Brandon University program for First Nations teachers at risk
Program for the Education of Native Teachers dealing with declining enrolment
A program at Brandon University that trains First Nations teachers is facing an uncertain future.
The Program for the Education of Native Teachers (PENT), which is part of the university's Faculty of Education, has taught more than 500 First Nations members to become teachers since 1971. It's not offered anywhere else in Manitoba.
Most of the program's students come from remote First Nations and are trained with culturally relevant material, so that they can teach in their communities.
"They know the communities, they know the schools, they know the students, they work in the schools, and who better to teach these children?" program director Ken Friesen told CBC News.
Most graduates complete the program in five to seven years.
"It empowers the students and the youth that it's something that they could do because they're seeing members of their community doing that," said Laura Brandon, a PENT student who will return to Waywayseecappo First Nation in July to teach.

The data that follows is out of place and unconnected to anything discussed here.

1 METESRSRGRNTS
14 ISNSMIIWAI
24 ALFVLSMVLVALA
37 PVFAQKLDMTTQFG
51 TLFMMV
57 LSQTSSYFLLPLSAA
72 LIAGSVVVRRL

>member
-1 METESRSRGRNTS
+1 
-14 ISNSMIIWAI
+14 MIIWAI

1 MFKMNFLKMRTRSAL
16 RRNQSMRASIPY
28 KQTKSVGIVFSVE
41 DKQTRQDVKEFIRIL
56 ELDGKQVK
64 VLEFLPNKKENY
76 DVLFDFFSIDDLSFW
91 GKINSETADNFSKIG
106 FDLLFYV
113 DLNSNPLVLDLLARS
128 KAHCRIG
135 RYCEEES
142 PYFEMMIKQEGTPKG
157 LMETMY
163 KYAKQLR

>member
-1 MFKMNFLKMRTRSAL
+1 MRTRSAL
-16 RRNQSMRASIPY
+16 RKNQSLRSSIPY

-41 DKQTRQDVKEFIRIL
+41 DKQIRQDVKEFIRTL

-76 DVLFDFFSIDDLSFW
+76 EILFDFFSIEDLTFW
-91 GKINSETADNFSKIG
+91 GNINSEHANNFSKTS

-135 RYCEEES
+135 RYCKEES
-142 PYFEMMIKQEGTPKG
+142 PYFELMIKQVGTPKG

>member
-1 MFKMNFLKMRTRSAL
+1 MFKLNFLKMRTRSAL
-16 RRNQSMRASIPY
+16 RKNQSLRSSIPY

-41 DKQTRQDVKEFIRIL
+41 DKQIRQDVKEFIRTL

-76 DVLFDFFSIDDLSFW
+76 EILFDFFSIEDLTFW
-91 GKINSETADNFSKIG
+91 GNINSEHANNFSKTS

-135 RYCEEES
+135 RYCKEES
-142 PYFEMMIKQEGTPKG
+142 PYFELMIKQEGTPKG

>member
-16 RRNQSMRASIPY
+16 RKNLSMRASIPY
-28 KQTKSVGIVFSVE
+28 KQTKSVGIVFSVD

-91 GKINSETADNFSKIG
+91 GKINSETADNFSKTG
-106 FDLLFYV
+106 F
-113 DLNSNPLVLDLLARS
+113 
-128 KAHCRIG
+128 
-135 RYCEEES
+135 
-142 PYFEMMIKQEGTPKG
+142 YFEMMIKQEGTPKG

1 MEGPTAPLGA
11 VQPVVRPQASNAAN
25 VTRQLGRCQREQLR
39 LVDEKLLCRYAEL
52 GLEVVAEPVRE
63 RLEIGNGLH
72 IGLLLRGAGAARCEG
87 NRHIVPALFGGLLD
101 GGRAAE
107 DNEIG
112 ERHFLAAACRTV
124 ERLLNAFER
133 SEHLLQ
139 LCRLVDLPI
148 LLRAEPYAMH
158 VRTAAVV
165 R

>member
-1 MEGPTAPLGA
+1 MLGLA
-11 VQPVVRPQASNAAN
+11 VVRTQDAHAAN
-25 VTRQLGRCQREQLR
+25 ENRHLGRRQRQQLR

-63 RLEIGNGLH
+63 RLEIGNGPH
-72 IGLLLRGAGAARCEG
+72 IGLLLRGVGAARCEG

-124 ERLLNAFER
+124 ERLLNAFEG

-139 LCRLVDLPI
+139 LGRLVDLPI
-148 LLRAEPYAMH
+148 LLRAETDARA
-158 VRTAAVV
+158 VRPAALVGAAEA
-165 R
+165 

But Friesen said PENT's enrolment has been down in recent years, with 110 students — the bare minimum — signed up this year.
"I think we should be very concerned," he said.
Students pay tuition or are sponsored by their communities. But Friesen said like at other universities, the program's costs are climbing, with students currently paying $750 a course.
Friesen said PENT officials will need to think outside the box at how they can make the program more affordable and keep enrolment numbers up.
The next two to three years will be critical, he said, or else the program will have to be discontinued.
Friesen said the program remains important, since aboriginal peoples make up the fastest-growing segment of Canada's population.
"There's a real need for this type of program and for this kind of teacher and educator," he said.
As well, he said the program's graduates fill a huge niche because the communities they return to may have a high turnover rate of teachers who didn't necessarily grow up there.
With files from the CBC's Jill Coubrough